Official newspaper of The University of Texas at Austin

The Daily Texan

Official newspaper of The University of Texas at Austin

The Daily Texan

Official newspaper of The University of Texas at Austin

The Daily Texan

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October 4, 2022

UT to lead federally-funded climate resilience research

Riya Anand

The University announced plans earlier this month to lead a federally-funded research project with the City of Austin to make Texas communities more resilient to extreme climate fluctuations. 

U.S. Rep. Lloyd Doggett secured $1.5 million this summer in a House appropriations bill to fund the climate collaborative. The long-term research project, spearheaded by professor Dev Niyogi from the Jackson School of Geosciences, will include a mix of University and city partners to holistically examine how communities can better prepare for extreme climate, such as heat waves, ice storms and droughts. 

Doggett said in a press conference on Sept. 7 that he expects the funding to be finalized by the end of the year. 

“Overcoming obstruction from those who reject climate science is certainly very important,” Doggett said at the conference. “We can’t get the job without overcoming that obstruction, but we can’t wait here in Austin for state and federal action that’s been so long in coming.”

In addition to Niyogi, University partners in the collaborative include assistant professors Patrick Bixler from the LBJ School of Public Affairs, Junfeng Jiao from the School of Architecture, Paola Passalacqua from the Cockrell School of Engineering and Zong-Liang Yang from the Jackson School of Geosciences.

Between record-breaking heat waves and unexpected freezes, the Austin community is familiar with both sides of the climate spectrum and the dangers that come with those extremes. Niyogi said conversations about the climate collaborative started after Winter Storm Uri, the aftermath of which triggered his desire to develop tools for identifying areas that are susceptible to climate harm.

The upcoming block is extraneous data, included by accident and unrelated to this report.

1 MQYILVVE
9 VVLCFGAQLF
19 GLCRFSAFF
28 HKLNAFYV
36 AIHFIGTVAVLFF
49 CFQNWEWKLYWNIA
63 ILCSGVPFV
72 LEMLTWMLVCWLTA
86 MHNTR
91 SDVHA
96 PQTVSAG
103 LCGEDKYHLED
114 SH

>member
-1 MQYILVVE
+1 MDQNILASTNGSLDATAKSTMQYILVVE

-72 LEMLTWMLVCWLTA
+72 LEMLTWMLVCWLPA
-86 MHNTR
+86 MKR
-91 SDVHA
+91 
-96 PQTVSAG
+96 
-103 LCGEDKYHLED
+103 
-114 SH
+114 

Niyogi said the project isn’t about preventing extremes, as those are here and happening, but about developing tools and strategies to keep communities out of harm’s way. 

“We cannot stop a hurricane from making landfall, nor can we prevent a heat wave from spreading across Texas,” Niyogi said in an email. “What we can and will do is create tools and resources that will help businesses and communities develop resilience and alternatives.” 

Niyogi said his research will focus on developing an urban digital twin, or a virtual 3D replica of the city, which can then be used to analyze the impacts of extreme weather on infrastructure. Niyogi said the project goes beyond computational modeling, though, and will also explore how the data can be used for policymaking and community outreach. 

“We need information now and here in our backyard (and) across our neighborhoods to make the decisions that can help our city and communities,” Niyogi said. 

Marc Coudert, climate resilience and adaptation manager for the City of Austin, said representatives from the Office of Resilience and Office of Sustainability will meet with University researchers about every two weeks. The project aims to combine qualitative data with lived experiences, as data used for decision-making in the past sometimes lacked future climate projections and community voices, Coudert said. 

“We’re focused on the people with the least amount of resources,” Courdert said. “They tend to be the first hit and worst hit.” 

The new collaborative expands on previous research from Planet Texas 2050, a climate resilience initiative launched in 2018 as part of the University’s Bridging Barriers project. Heidi Schmalbach, Planet Texas 2050 program director, said she’s glad to see interdisciplinary approaches to climate preparedness grow, and she expects that other parts of Texas will be able to replicate Austin’s model. 

“We will be continuing to make connections to arts and humanities, which are as important as physical sciences and social sciences,” Schmalbach said. “Climate change is as much a cultural issue as anything else, so we need cultural solutions.” 

Editor’s note: A previous version of this story left Zong-Liang Yang out of the list of professors working on the climate collaborative. The Texan regrets this error. 

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About the Contributor
Sarah Brager, General News Reporter
Sarah is a journalism junior from Buda, Texas. She's currently a senior news reporter, and she previously worked as a life and arts reporter and an opinion columnist. When she's not reporting for the Texan, Sarah loves hiking, drinking outrageous amounts of coffee and doing crossword puzzles.